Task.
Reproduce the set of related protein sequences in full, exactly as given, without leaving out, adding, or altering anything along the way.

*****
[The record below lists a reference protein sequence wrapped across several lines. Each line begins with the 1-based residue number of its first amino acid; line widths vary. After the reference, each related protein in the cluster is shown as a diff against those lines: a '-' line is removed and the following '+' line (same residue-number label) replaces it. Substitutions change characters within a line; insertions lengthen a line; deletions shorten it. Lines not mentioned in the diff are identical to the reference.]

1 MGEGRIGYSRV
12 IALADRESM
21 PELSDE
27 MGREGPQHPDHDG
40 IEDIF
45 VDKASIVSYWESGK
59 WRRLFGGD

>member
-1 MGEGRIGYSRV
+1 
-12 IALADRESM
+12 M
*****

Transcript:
[The record below lists a reference protein sequence wrapped across several lines. Each line begins with the 1-based residue number of its first amino acid; line widths vary. After the reference, each related protein in the cluster is shown as a diff against those lines: a '-' line is removed and the following '+' line (same residue-number label) replaces it. Substitutions change characters within a line; insertions lengthen a line; deletions shorten it. Lines not mentioned in the diff are identical to the reference.]

1 MGEGRIGYSRV
12 IALADRESM
21 PELSDE
27 MGREGPQHPDHDG
40 IEDIF
45 VDKASIVSYWESGK
59 WRRLFGGD

>member
-1 MGEGRIGYSRV
+1 
-12 IALADRESM
+12 M